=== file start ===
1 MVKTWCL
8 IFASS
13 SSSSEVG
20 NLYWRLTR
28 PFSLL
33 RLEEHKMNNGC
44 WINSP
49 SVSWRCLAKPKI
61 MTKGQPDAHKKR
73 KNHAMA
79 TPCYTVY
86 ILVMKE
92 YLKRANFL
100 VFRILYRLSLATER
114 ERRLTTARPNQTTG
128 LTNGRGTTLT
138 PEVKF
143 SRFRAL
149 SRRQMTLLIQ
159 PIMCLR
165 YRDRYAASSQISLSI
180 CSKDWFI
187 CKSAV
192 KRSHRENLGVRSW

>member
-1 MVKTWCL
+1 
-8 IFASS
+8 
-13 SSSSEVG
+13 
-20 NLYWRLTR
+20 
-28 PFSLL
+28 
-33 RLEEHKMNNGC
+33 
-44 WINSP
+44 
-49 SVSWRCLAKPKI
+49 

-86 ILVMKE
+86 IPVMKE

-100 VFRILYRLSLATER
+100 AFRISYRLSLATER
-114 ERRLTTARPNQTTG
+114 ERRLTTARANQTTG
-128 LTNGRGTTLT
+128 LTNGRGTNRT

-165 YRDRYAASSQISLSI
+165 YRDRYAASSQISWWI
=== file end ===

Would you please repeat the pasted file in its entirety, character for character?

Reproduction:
1 MVKTWCL
8 IFASS
13 SSSSEVG
20 NLYWRLTR
28 PFSLL
33 RLEEHKMNNGC
44 WINSP
49 SVSWRCLAKPKI
61 MTKGQPDAHKKR
73 KNHAMA
79 TPCYTVY
86 ILVMKE
92 YLKRANFL
100 VFRILYRLSLATER
114 ERRLTTARPNQTTG
128 LTNGRGTTLT
138 PEVKF
143 SRFRAL
149 SRRQMTLLIQ
159 PIMCLR
165 YRDRYAASSQISLSI
180 CSKDWFI
187 CKSAV
192 KRSHRENLGVRSW

>member
-1 MVKTWCL
+1 
-8 IFASS
+8 
-13 SSSSEVG
+13 
-20 NLYWRLTR
+20 
-28 PFSLL
+28 
-33 RLEEHKMNNGC
+33 
-44 WINSP
+44 
-49 SVSWRCLAKPKI
+49 

-86 ILVMKE
+86 IPVMKE

-100 VFRILYRLSLATER
+100 AFRISYRLSLATER
-114 ERRLTTARPNQTTG
+114 ERRLTTARANQTTG
-128 LTNGRGTTLT
+128 LTNGRGTNRT

-165 YRDRYAASSQISLSI
+165 YRDRYAASSQISWWI